US 4285057 A
A sampling gate of a TDM telephone system, designed to connect a subscriber station to a trunk line during an allocated time slot, comprises a pair of bucking transistors of the same conductivity type (NPN) inserted between a live wire from the station and a corresponding "hot" conductor of the trunk line whose "cold" conductor, tied to the reference wire of the subscriber line, is grounded through an elevated resistance. During the allocated time slot, the two bucking transistors are rendered conductive by a timing pulse applied across their base/emitter circuits via a transformer while a connection leading from their bases to negative biasing potential is temporarily severed by an interposed FET which is cut off by the timing pulse applied to its gate electrode via a differentiation circuit.
1. In a telecommunication system in which a plurality of subscriber lines each having a live wire and a reference wire are provided with individual sampling gates controlled by timing pulses enabling the exchange of message samples, during a time slot allocated to a given subscriber line, between the live wire thereof and a first conductor of a common trunk line having a second conductor connected to the reference wires of said subscriber lines,
the improvement wherein said sampling gate comprises:
a pair of junction transistors of like conductivity type serially inserted in bucking relationship between said first conductor and the live wire of the associated subscriber line, said junction transistors being provided with interconnected bases and emitters forming part of an input circuit thereof coupled to a generator of said timing pulses;
electronic switch means normally connecting said bases to a supply of biasing potential cutting off said junction transistors, said electronic switch means being coupled to said generator for disconnecting said bases from said supply in the presence of timing pulses whereby said junction transistors conduct during an allocated time slot;
first resistance means in series with said electronic switch means;
second resistance means connecting said supply to said second conductor; and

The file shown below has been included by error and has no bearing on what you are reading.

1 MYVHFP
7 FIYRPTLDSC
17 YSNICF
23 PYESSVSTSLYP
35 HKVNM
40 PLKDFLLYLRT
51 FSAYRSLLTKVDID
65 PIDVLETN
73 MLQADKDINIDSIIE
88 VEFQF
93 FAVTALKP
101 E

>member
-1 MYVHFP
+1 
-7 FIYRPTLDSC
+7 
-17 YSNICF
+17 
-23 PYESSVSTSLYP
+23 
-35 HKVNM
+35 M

capacitive means establishing a low-impedance path for incoming message samples between said second conductor and said bases via said electronic switch means in the absence of timing pulses.
2. A telecommunication system as defined in claim 1 wherein said electronic switch means comprises a field-effect transistor.
3. A telecommunication system as defined in claim 2 wherein said field-effect transistor has a drain electrode connected to said bases, a source electrode connected by way of said first resistance means to said supply and by way of said capacitive means to said second conductor, and a gate electrode coupled to said generator through a differentiation circuit.
4. A telecommunication system as defined in claim 1, 2 or 3 wherein said generator is coupled to said input circuit through a primary winding of a transformer having a secondary winding connected across said emitters and bases.
5. A telecommunication system as defined in claim 1, 2 or 3 wherein said first and second resistance means have a combined resistance substantially higher than the resistance of said second conductor.
6. A telecommunication system as defined in claim 5 wherein said first and second conductors are an inner and an outer conductor of a coaxial cable.
My present invention relates to a sampling gate as used in a telephone or other telecommunication system of the time-division-multiplex (TDM) type for connecting, during an allocated time slot, a live or active wire of a two-wire subscriber line to a so-called "hot" conductor of a trunk line whose "cold" conductor is tied to the passive or reference wire of the subscriber line.
A sampling gate of this type, particularly designed for the transmission of voice samples in a TDM telephone system operating with pulse-amplitude modulation (PAM) and using resonant transfer (see commonly owned U.S. Pat. No. 3,499,199), may comprise a pair of junction transistors of the same conductivity type (NPN OR PNP) inserted in bucking relationship, with their emitters and their bases directly interconnected, between the live local wire and the hot trunk conductor. An electronic switch constituted by such a transistor pair has been described in an article by K. W. Cattermole, IEEE publication of September 1958, entitled "Efficiency and Reciprocity in Pulse-Amplitude Modulation"; see also a book by the same author entitled "Principles of Pulse-Code Modulation", published 1969 by ILIFFE Books Limited, London. Reference in this connection may further be made to commonly owned Italian Pat. No. 1,014,576 and to the corresponding British Pat. No. 1,501,421 and Canadian Pat. No. 1,067,188.